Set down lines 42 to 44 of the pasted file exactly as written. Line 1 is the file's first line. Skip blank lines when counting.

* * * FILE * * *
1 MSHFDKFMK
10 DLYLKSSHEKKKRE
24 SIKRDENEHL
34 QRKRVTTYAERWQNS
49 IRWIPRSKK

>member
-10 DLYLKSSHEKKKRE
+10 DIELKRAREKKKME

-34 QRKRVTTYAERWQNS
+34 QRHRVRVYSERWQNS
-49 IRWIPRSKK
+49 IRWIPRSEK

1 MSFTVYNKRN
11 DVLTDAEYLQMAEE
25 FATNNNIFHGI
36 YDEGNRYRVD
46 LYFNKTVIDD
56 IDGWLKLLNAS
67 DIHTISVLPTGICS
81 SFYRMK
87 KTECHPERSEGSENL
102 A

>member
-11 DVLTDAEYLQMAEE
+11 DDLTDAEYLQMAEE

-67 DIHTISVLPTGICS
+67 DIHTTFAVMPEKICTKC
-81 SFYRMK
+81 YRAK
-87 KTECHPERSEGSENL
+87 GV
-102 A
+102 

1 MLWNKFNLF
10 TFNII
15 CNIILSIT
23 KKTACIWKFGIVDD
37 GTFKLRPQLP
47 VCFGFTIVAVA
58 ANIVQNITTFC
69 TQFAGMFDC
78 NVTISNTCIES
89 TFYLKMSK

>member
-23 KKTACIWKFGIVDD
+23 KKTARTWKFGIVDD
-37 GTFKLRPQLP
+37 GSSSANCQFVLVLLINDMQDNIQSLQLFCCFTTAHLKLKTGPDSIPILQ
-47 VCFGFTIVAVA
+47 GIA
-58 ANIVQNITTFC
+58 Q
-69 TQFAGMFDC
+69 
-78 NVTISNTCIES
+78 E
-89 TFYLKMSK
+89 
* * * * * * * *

78 NVTISNTCIES
89 TFYLKMSK

>member